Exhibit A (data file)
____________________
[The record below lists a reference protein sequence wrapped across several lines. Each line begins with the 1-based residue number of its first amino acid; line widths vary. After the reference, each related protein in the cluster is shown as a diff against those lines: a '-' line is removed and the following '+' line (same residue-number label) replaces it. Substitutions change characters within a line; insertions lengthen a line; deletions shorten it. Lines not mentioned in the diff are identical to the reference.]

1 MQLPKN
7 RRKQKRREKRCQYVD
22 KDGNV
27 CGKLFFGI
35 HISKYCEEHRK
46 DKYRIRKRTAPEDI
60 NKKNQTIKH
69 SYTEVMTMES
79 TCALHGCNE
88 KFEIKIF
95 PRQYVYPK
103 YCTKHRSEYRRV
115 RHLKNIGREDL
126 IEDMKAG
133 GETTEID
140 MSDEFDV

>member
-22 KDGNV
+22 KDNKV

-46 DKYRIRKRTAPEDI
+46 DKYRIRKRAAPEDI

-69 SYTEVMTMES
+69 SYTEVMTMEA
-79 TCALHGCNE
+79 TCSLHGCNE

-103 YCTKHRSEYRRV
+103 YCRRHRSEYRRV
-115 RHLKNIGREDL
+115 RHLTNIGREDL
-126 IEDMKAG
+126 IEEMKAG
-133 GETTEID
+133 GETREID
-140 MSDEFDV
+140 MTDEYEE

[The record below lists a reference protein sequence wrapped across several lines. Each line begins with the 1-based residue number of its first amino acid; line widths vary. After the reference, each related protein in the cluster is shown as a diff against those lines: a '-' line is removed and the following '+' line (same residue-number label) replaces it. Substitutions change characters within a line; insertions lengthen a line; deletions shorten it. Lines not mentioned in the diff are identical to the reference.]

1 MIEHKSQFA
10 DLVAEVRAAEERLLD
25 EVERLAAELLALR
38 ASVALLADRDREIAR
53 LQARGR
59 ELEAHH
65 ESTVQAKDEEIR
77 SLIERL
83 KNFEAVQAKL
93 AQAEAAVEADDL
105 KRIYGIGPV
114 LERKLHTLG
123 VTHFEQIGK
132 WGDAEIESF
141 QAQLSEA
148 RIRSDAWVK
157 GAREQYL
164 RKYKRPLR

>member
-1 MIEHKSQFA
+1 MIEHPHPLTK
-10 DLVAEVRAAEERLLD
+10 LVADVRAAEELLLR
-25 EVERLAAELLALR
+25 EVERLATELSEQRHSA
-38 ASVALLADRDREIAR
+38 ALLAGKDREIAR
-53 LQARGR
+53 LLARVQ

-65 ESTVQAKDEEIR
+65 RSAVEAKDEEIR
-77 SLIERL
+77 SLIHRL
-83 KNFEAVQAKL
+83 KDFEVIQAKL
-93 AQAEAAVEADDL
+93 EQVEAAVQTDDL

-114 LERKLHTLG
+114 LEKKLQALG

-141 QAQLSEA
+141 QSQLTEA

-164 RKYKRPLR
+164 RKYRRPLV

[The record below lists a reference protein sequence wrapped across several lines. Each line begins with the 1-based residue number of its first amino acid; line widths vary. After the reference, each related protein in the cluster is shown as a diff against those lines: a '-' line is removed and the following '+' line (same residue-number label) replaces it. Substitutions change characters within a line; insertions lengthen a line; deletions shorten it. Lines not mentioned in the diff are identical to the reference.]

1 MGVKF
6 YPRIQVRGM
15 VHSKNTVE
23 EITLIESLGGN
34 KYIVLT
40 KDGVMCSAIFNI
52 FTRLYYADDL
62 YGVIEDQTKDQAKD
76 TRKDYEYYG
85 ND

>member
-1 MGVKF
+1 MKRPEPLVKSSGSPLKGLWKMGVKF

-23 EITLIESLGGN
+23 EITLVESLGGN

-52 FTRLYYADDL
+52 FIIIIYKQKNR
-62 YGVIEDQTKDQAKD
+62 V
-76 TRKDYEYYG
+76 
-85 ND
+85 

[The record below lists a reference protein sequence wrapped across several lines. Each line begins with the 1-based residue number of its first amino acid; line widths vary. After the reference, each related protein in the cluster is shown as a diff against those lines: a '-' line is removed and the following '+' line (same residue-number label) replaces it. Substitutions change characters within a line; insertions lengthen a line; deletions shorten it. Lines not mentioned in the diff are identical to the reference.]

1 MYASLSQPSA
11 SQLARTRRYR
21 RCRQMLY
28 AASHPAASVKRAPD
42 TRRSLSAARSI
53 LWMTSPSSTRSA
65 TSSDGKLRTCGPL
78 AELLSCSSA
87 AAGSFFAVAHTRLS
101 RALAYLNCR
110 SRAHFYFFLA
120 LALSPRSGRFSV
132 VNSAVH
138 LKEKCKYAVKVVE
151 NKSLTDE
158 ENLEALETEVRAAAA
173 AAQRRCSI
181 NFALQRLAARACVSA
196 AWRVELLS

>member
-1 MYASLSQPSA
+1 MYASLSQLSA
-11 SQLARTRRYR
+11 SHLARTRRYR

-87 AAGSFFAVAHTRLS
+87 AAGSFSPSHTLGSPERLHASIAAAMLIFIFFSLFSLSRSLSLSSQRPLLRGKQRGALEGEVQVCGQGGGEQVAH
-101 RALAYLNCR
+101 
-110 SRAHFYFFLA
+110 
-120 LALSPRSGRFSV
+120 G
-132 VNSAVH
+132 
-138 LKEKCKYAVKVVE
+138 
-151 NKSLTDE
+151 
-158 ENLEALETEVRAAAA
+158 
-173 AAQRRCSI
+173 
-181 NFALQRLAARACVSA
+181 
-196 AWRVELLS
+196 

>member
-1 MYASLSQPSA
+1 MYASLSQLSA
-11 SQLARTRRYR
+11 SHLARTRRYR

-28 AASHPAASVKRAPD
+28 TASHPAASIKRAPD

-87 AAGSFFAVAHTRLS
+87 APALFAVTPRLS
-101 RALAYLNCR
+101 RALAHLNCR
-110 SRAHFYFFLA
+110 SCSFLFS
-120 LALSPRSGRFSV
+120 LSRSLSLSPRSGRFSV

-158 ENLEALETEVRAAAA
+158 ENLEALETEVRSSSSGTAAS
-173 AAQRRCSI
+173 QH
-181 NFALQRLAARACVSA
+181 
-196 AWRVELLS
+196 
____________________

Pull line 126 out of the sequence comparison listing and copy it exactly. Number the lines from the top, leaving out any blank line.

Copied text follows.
-1 MYASLSQPSA